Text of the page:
How’s this for a very large gaming layout / Civil War diorama? The tabletop is 80 square meters (yes, 80!!!) in area and there are 25,000 carefully painted 25mm figures in miniature action! A gaming group in Germany has constructed this impressive layout for their planned refight of the Battle of Gettysburg in miniature.
Very nice, indeed!
For more photos by Uwe Wild, please click here.
And, here’s a photo taken at the 2009 Gettysburg Remembrance Day showing what might have been happening in one of the miniature tents shown above…
For more photos of Remembrance Day 2009 in Gettysburg, please see Part 1 of my Cannonball blog, sponsored and hosted by the York Daily Record newspaper.
This new museum is facinating and well worth a visit by wargamers during the upcoming Fall-In wargaming convention. It is stuffed full of neat artifacts that are unsual and interesting.
Geocities is taking down all their websites, so I will lose my website for the Johnny Reb Gaming Society. I copied over a few of my photos from that site. The above photo shows Union III Corps troops passing through a small Maryland town en route to Gettysburg.
The Peach Orchard at Gettysburg. Note my old GHQ Terrain Maker 4″ hexes. Doug Rogers and I ran this game at Advance the Colors in 1999 in Dayton, Ohio.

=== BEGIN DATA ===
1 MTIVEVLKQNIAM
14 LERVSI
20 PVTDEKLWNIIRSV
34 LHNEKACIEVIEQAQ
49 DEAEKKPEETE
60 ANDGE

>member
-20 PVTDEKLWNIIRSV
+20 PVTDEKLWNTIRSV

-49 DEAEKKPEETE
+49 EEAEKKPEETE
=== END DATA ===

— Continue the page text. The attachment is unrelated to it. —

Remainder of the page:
Major General Dorsey Pender‘s division approaches the Emmitsburg Road south of Gettysburg under heavy artillery fire in this 15mm game of Pickett’s Charge. The Bliss farm(extreme top of the photo) is in ruins, with the house and barn now smoldering ruins after being burned in the morning by the order of Brig. Gen. Alexander Hays.
The scenario was adapted from Enduring Valor: Gettysburg in Miniature, Volume 2 by Scott Mingus. We had thirteen players for the game, which was designed for only eight. Because there weren’t enough games today apparently, there were far more players than open slots for most of the games being run.
I think most of the players had a good time, but as usual with huge Johnny Reb 3 games, it’s tough to coordinate sides of the table, especially with so many gamers. Still, I am glad I put on the game.